First, by narrowing the pickup window and trimming the amount of time it takes to put together online orders, these stores have seen a lift in visits to its website. Secondly, a larger portion of these digital visitors turned into buyers.

In addition to driving revenue growth through growing sales, this program will also lead to operational efficiencies. For example, management discussed that remote orders account for roughly 7% of CMG's sales and could lead to an additional 130 orders being made in an hour without any extra labor. With average hourly rates rising steadily (as shown by the chart below), this added efficiency can have a meaningful impact on the bottom-line.

Source: ICR Webcast Presentation

Furthermore, this program will improve the customer experience by reducing wait times, which could lead to customers being more apt to become repeat and more regular customers. With the remaining CMG locations to get this capability in Q1 of 2017, CMG will see meaningful benefits moving forward.

Online Catering

Another avenue to drive revenue growth is through an emphasis on growing its catering business. In November, CMG introduced an online catering order portal to simplify this process and reduce the labor expense involved in setting up catering orders. Management said they were pleased with holiday catering ordering and have a slate for the spring catering marketing campaign.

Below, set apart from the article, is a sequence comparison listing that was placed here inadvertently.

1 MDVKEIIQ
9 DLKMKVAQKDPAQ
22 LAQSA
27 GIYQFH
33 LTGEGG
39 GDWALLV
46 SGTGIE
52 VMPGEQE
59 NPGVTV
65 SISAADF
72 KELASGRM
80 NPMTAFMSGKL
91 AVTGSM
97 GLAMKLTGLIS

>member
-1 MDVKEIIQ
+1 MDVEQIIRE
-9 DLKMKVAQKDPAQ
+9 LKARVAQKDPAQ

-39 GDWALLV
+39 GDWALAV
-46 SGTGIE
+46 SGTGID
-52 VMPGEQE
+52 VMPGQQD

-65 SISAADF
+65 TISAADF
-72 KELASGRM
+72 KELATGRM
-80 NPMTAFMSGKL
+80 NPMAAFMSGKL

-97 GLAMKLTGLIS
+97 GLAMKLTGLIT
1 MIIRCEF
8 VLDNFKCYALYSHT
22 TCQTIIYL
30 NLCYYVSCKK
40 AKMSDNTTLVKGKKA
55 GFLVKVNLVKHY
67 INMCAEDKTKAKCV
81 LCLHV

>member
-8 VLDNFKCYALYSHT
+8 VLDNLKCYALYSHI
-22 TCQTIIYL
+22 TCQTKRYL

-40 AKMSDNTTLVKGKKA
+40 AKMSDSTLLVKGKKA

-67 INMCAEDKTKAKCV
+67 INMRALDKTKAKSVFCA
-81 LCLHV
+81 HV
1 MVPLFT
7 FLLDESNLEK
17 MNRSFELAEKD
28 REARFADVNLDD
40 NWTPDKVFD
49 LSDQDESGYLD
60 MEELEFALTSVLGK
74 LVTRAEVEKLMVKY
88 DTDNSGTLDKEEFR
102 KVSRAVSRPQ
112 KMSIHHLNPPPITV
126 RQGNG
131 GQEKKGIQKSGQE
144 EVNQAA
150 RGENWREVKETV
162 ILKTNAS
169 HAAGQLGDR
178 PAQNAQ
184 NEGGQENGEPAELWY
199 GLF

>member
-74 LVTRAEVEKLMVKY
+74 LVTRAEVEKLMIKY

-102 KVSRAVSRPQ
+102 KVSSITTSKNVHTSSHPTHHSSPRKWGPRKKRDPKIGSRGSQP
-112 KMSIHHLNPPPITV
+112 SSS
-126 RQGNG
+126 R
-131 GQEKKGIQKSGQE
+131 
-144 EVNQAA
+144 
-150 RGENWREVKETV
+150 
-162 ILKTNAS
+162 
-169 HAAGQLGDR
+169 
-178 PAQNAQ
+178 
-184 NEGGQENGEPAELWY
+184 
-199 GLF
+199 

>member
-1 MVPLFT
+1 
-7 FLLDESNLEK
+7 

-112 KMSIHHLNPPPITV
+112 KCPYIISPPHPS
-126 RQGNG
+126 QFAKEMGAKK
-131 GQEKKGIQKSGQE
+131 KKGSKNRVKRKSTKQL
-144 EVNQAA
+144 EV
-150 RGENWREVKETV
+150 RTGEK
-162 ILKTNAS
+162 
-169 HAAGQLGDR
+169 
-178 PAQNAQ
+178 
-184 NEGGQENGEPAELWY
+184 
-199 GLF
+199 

Anecdotally, as someone who has had to set up catering for club events while in law school, this online portal is compelling. I've used this portal and it is intuitive and easy to use. As compared to calling up a local restaurant, it also saves a significant portion of time, which can be very valuable to certain customers, such as time-constrained law students.

Source: Chipotle.com

Adding Menu Items

CMG does not have plans to add many new options to its menu, as the added complexity can slow down its line and reduce margins by increasing logistical costs. However, CMG may introduce small changes such as by introducing a dessert item to its menu. During the ICR presentation last Tuesday, CMO Mark Crumpacker discussed the possibility of adding a dessert item.

Mr. Crumpacker discussed that the dessert item they are testing is easy to implement and adds only one ingredient not already found in their restaurants. He noted that this introduction would have a minimal impact on operations and said that if the testing continues to go well, it will add the item to restaurants this spring.

This introduction could have a significant benefit towards CMG's bottom line. It could drive revenue growth through increasing the average amount that a customer spends at Chipotle. Additionally, it may broaden the base of potential customers since those with a sweet tooth may be more likely to visit a CMG store.

Share Repurchase Program